Kate Bunting's user avatar
  • 57.3k
4 votes

Usage of "I wish… so that…"

The first one is perfectly fine, the second would be more natural as "...so that she could have called me". (The first sentence wishes she had the ability to call you now, so it makes sense ...
Kate Bunting's user avatar
  • 57.3k
4 votes

We went to a meeting yesterday. We would ask questions if we had any. - past real conditionals?

The first example doesn't work. Leaving out the object of "had" makes it read as "if we had [gone to the meeting]", but you've said that you went, so it doesn't make sense. ...
Colin Fine's user avatar
  • 76.2k
4 votes

Confusing use of "if" in "Advanced Grammar in Use"

In your first example, the clause is non-restrictive and gets a comma. The actual meaning of the sentence is more like "I am going to open a bottle of lemonade, whether you want some or not. Do ...
Ronnie Childs's user avatar
4 votes
Accepted

what is the Difference between using "could not" and "might not" in 3rd conditional sentences?

Yes, there is a difference If I had missed the train, we might not have met. If I had missed the train, it's possible that we might have met at a different time and place than we did because I ...
Dale M's user avatar
  • 1,110
4 votes
Accepted

Why use "revived" instead of "revive" in "if your diet has lapsed it's time you revived it"?

This is just a normal pattern of English grammar. We can say It is time for you to [do something] but without the for, we always use the past tense. It is time [that] you [did something]. See this ...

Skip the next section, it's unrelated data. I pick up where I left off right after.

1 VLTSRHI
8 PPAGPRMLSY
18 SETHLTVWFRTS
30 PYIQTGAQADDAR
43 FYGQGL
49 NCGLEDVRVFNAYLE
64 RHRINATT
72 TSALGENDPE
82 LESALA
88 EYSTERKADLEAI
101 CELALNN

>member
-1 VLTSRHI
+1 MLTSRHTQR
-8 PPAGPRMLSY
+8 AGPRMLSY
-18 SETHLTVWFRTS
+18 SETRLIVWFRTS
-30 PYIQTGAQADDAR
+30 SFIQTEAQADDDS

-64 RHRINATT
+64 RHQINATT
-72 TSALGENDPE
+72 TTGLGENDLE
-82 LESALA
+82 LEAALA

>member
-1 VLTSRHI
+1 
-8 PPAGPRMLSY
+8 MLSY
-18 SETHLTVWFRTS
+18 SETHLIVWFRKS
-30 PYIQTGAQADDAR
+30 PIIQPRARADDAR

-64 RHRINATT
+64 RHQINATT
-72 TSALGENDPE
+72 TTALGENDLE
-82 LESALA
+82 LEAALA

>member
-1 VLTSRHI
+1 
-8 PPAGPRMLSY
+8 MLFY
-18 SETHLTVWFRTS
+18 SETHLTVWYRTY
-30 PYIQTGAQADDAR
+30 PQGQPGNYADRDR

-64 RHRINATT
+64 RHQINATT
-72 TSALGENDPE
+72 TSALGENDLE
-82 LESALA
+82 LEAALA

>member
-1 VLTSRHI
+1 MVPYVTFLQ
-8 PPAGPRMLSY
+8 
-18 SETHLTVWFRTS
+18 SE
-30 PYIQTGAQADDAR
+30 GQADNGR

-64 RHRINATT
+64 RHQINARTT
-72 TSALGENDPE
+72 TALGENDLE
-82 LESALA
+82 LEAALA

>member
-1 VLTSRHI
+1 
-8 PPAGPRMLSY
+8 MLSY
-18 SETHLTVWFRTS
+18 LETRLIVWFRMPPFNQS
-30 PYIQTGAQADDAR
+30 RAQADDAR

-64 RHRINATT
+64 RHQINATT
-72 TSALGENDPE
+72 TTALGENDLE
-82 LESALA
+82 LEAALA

Kate Bunting's user avatar
  • 57.3k
3 votes
Accepted

What is the tense of "wasn't interrupted"

Both these sentences are well-formed grammatically, but they are not used for the same thing: He wasn't thinking straight.FEATURES: past tense, continuous aspect He hadn't been thinking straight....
tchrist's user avatar
  • 8,305
3 votes

Referring to a habit int the past

The first is correct and natural, the second is not. A commenter says it is grammatical, but that is not true - it is in fact incorrect use and barely intelligible. The reason is because it mixes ...
BadZen's user avatar
  • 3,729
3 votes
Accepted

In the First Conditional, what is more important, cause or time?

Both sentences are possible, but they suggest somewhat different things. I finish my jog at 8, before the rain will start. (Note: I've corrected "my jogging" to "my jog". Alternatively, you could ...
ruakh's user avatar
  • 4,667
3 votes

Why does this second conditional statement use the passive voice when the clauses are swapped?

If you simply swap the clauses, you get: It would destroy it, if a tornado hit Rex's house. But of course we usually use pronouns such as it after the referent noun is stated (retrospective ...
Shoe's user avatar
  • 3,015

Only top scored, non community-wiki answers of a minimum length are eligible